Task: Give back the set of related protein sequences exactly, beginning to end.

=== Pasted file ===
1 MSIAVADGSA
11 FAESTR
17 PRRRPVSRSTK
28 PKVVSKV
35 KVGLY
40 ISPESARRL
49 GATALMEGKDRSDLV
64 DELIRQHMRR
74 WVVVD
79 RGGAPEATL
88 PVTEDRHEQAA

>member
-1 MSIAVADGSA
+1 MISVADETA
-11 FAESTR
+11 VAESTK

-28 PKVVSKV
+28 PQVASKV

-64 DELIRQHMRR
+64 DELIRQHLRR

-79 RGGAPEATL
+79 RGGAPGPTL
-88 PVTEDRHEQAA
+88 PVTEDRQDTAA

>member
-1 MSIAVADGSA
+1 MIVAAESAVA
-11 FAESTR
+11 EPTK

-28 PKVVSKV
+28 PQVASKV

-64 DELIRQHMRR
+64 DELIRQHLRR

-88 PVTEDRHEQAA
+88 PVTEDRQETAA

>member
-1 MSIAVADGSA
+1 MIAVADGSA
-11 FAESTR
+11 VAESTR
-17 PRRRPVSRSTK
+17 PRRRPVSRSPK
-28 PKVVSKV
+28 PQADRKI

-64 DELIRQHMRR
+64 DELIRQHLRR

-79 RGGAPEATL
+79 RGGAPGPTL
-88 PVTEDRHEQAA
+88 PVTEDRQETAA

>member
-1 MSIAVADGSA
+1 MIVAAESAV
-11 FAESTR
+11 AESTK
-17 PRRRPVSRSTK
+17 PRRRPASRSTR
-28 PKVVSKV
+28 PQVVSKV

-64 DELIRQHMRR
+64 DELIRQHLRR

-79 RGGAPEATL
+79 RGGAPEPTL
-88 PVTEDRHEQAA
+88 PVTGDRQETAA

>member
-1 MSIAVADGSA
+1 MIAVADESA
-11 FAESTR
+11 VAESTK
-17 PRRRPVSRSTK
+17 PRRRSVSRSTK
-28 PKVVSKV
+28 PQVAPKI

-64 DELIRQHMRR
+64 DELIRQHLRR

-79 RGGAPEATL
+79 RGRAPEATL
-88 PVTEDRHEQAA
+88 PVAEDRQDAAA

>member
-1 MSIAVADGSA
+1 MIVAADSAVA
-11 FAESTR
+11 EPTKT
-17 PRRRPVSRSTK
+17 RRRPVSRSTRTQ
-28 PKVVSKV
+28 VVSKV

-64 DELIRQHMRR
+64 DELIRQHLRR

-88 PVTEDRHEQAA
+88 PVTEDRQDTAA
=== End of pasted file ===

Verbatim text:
1 MSIAVADGSA
11 FAESTR
17 PRRRPVSRSTK
28 PKVVSKV
35 KVGLY
40 ISPESARRL
49 GATALMEGKDRSDLV
64 DELIRQHMRR
74 WVVVD
79 RGGAPEATL
88 PVTEDRHEQAA

>member
-1 MSIAVADGSA
+1 MISVADETA
-11 FAESTR
+11 VAESTK

-28 PKVVSKV
+28 PQVASKV

-64 DELIRQHMRR
+64 DELIRQHLRR

-79 RGGAPEATL
+79 RGGAPGPTL
-88 PVTEDRHEQAA
+88 PVTEDRQDTAA

>member
-1 MSIAVADGSA
+1 MIVAAESAVA
-11 FAESTR
+11 EPTK

-28 PKVVSKV
+28 PQVASKV

-64 DELIRQHMRR
+64 DELIRQHLRR

-88 PVTEDRHEQAA
+88 PVTEDRQETAA

>member
-1 MSIAVADGSA
+1 MIAVADGSA
-11 FAESTR
+11 VAESTR
-17 PRRRPVSRSTK
+17 PRRRPVSRSPK
-28 PKVVSKV
+28 PQADRKI

-64 DELIRQHMRR
+64 DELIRQHLRR

-79 RGGAPEATL
+79 RGGAPGPTL
-88 PVTEDRHEQAA
+88 PVTEDRQETAA

>member
-1 MSIAVADGSA
+1 MIVAAESAV
-11 FAESTR
+11 AESTK
-17 PRRRPVSRSTK
+17 PRRRPASRSTR
-28 PKVVSKV
+28 PQVVSKV

-64 DELIRQHMRR
+64 DELIRQHLRR

-79 RGGAPEATL
+79 RGGAPEPTL
-88 PVTEDRHEQAA
+88 PVTGDRQETAA

>member
-1 MSIAVADGSA
+1 MIAVADESA
-11 FAESTR
+11 VAESTK
-17 PRRRPVSRSTK
+17 PRRRSVSRSTK
-28 PKVVSKV
+28 PQVAPKI

-64 DELIRQHMRR
+64 DELIRQHLRR

-79 RGGAPEATL
+79 RGRAPEATL
-88 PVTEDRHEQAA
+88 PVAEDRQDAAA

>member
-1 MSIAVADGSA
+1 MIVAADSAVA
-11 FAESTR
+11 EPTKT
-17 PRRRPVSRSTK
+17 RRRPVSRSTRTQ
-28 PKVVSKV
+28 VVSKV

-64 DELIRQHMRR
+64 DELIRQHLRR

-88 PVTEDRHEQAA
+88 PVTEDRQDTAA